The Current

Canada's airstrikes in Syria break international law, critics say

The support of the House was limited to the Conservative benches yesterday. The Opposition called Canada's plan to join the U.S. over Syrian airspace, a breach of international law. The parliamentary secretary to the Minister of Defense joins us to defend its legal basis.
Canada is set to become the only NATO nation, aside from the U.S., to take its airstrikes against ISIS into Syria. And there are questions around whether the planned expansion of our mission, is legal. (AP Photo/ Khalil Hamra)

A new chapter opened yesterday in Canada's contribution to the fight against the militant group ISIS.

After months of air strikes inside Iraq, Canada's fighter jets are set to cross a border into another one of the most dangerous places on earth. 

Canada will become the first NATO country, aside from the U.S., to strike inside Syria. And without official NATO backing or a mandate from the United Nations, the legality of the plan was called into question, as soon as it was introduced.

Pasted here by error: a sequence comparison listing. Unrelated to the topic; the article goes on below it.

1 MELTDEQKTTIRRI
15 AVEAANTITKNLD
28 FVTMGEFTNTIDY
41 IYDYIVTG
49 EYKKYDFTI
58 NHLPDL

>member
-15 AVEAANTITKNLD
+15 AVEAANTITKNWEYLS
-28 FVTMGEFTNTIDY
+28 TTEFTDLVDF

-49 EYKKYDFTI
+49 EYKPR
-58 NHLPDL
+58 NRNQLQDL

The government has now decided we will not seek the express consent of the Syrian government. Instead we will work closely with our American and other allies who have already been carrying out such operations against ISIL over Syria in recent months.- Prime Minister Stephen Harper, in the House of Commons yesterday

James Bezan is the parliamentary secretary to the Minister of Defence Jason Kenney. He was in Ottawa. 

You can't hide behind someone else's actions. This is about Canada. What is the Prime Minister of Canada basing himself on? What is the legal authority for bombing in that country?- Opposition leader Thomas Mulcair, on Canada's airstrikes into Syria against ISIS

It is not solely the parliament Opposition wondering about the legality of carrying out this kind of attack, without a U.N. resolution or NATO backing. Experts are looking closely at this decision as well.

Peter McKenna is a professor and Chair of the Department of Political Science at the University of Prince Edward Island. He was in Charlottetown.

Eric Morse is the co-chair of Security Studies at the Royal Canadian Military Institute in Toronto. 

What do you think of Canada's expanded military operation into Syria, without UN or NATO support. Is it justified?

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This segment was produced by The Current's Howard Goldenthal and Marc Apollonio